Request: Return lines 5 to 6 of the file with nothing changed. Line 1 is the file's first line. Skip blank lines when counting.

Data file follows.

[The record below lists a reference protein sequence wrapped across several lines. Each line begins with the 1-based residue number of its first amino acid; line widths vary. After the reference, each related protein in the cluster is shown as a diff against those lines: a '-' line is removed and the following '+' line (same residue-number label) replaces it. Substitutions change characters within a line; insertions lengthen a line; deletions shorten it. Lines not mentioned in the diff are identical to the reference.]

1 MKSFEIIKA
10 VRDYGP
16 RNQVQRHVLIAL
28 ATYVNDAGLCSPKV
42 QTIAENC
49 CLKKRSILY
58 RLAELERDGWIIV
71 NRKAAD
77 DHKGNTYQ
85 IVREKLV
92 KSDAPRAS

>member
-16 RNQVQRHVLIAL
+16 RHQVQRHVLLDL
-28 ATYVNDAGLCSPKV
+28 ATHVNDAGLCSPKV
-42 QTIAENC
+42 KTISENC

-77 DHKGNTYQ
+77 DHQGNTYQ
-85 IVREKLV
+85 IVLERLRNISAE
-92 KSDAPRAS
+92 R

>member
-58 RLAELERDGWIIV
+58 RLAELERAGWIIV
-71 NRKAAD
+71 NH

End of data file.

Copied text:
28 ATYVNDAGLCSPKV
42 QTIAENC